Starting at the end of January, people born in Washington will have a new option when designating their sex on their birth certificates.
People born in Washington will now have a third choice — X — when defining their sex on a birth certificate.
Anyone born here can change the designation on their birth record from male or female to a single mark of “X,” a nonbinary designation, starting Jan. 27.
The steps are simple, can be done multiple times, and there is no fee. A person completes the request, signs it, has it notarized and submits it to the Department of Health.
“The most important thing is that we are trying to reflect that norms are changing and provide people with options that match their living experience,” said Christie Spice, DOH state registrar and director of Center for Health Statistics. “This is an opportunity to reduce risk of harassment and promote health equity.”
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The health department defines X as a “gender that is not exclusively male or female, including, but not limited to, intersex, agender, amalgagender, androgynous, bigender, demigender, female-to-male, genderfluid, genderqueer, male-to-female, neutrois, nonbinary, pangender, third sex, transgender, transsexual, Two Spirit, and unspecified.”
For minors, only an adult or legal guardian may apply for the change on the birth certificate. It also requires a statement from the minor’s licensed health care provider that says the request to change sex designation on the birth certificate is consistent with the minor’s identity.
A birth certificate can be a critical document, sometimes used to obtain a license, passport or public benefits; establish proof of citizenship; or even get a job, Spice added.
Through a rule-making process that included public comment and changes to the Washington Administrative Code, DOH will implement the new policy.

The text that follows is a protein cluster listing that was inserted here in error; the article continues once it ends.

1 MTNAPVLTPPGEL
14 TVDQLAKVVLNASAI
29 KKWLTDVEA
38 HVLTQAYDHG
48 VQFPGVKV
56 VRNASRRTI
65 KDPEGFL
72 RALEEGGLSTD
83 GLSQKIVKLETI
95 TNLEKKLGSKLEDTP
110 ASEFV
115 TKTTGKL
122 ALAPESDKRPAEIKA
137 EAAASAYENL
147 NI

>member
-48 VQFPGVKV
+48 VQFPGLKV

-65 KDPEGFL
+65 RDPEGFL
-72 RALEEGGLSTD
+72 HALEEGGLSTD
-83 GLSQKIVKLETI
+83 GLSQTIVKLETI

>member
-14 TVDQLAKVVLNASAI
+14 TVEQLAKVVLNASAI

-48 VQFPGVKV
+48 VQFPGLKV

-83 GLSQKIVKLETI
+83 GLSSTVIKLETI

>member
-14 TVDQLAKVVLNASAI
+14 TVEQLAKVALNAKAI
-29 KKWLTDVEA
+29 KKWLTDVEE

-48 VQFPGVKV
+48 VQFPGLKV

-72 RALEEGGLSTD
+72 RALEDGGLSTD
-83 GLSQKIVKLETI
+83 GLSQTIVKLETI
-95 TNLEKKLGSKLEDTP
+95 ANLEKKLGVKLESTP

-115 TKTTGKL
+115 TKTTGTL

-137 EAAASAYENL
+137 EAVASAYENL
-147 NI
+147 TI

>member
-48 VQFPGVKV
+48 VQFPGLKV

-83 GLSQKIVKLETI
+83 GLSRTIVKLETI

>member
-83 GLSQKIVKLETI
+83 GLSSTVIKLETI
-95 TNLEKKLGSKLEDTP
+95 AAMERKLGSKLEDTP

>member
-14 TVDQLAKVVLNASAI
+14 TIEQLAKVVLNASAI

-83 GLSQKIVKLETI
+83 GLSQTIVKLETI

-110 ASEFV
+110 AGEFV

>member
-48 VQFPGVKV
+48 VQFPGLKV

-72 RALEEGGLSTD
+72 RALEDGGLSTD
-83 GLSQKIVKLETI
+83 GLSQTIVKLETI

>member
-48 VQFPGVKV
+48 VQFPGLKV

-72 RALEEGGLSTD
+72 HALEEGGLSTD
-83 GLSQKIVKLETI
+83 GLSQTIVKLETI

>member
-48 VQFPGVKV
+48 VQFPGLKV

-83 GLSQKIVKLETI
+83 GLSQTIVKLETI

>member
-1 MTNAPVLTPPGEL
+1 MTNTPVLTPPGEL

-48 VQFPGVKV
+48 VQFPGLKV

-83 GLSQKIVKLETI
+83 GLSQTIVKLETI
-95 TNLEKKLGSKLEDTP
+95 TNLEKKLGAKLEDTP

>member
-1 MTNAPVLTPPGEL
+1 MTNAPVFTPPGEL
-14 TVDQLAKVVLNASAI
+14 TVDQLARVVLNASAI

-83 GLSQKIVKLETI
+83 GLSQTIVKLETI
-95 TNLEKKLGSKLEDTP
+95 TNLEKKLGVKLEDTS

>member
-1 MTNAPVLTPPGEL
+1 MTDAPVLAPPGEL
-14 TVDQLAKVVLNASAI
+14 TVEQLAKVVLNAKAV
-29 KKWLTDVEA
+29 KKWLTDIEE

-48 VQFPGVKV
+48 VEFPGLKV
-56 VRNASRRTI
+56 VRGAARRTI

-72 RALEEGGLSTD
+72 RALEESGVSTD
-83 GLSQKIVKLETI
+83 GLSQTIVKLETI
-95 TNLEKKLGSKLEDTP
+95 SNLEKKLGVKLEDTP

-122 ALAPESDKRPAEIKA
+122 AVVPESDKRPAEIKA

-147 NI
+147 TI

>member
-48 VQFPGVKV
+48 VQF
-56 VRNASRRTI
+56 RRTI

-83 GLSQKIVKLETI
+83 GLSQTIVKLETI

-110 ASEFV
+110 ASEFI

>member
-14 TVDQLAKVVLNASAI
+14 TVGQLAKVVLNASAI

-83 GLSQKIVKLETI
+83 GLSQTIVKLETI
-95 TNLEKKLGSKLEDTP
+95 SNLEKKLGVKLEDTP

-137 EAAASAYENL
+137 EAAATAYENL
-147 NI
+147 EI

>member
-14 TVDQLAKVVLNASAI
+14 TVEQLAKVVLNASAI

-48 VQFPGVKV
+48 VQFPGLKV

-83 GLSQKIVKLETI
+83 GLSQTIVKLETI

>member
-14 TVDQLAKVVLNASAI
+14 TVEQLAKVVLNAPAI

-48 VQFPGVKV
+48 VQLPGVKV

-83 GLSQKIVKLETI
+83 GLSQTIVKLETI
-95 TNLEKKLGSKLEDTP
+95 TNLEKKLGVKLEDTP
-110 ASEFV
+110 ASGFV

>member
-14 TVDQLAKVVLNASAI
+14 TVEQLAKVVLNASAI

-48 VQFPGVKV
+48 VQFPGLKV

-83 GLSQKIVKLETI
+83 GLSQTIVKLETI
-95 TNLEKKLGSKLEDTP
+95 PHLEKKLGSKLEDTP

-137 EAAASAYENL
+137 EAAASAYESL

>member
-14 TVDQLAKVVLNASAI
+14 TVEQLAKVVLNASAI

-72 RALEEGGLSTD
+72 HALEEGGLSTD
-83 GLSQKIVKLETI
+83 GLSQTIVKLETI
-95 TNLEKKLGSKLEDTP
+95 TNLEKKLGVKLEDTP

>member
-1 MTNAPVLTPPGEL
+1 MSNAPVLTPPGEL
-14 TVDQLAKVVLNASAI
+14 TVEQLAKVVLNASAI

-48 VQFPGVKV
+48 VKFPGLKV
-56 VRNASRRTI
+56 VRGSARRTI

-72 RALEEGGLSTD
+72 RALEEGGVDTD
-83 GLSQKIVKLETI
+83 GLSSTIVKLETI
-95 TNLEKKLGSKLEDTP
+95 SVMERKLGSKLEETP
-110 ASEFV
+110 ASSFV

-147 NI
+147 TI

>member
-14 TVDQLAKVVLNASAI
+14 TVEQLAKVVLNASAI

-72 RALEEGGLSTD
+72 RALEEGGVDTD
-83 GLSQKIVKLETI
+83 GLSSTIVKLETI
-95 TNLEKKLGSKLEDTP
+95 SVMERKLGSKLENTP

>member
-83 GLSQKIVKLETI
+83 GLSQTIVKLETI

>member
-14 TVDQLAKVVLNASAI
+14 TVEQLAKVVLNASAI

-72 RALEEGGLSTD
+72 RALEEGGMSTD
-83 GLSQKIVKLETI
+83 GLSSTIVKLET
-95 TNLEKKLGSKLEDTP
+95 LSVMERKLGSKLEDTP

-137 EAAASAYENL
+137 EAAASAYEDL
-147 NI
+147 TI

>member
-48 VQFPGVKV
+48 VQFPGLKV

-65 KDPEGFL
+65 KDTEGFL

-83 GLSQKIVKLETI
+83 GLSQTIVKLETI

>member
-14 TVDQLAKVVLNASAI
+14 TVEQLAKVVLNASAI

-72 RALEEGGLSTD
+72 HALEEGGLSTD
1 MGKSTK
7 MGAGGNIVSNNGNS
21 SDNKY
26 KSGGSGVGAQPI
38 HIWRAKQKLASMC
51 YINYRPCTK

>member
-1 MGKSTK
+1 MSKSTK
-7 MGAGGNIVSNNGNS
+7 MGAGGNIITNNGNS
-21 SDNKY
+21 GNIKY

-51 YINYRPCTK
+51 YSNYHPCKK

Spice said no group drove the change, but the department received more than 1,000 comments, with the majority in favor of it.
Danni Askini, executive director of Seattle-based Gender Justice League, said, “it’s a critical step to eliminate social and legal barriers for nonbinary people that undermine the health, safety and equality of people because of their gender.”
The Family Policy Institute, based in Lynnwood, opposed it.
“We are concerned for one practical reason — the integrity of state records and people being able to change a state record based on their desired expression and intent on any given day,” said Chris Plante, policy director.
He said a birth certificate should “reflect the biological reality,” and is concerned other official documents that reference a sex will change, too.
For the past decade, a person could change a certificate from female to male or from male to female.
Spice said she doesn’t know how many people will take advantage of the change, but said there has been an increase in changes from one sex designation to another with 100 in 2015 and 276 last year.
When asked if other state agencies, such as Department of Licensing and Department of Social and Health Services, will follow suit or be affected by the change, Spice didn’t know.
Christine Anthony, spokesperson for Department of Licensing, said the agency is in the early stages of researching how it would change driver’s licenses, saying it’s unclear if it would be a rule-making process or need legislative approval.
“We want to accommodate people who prefer that on their driver’s license,” she added.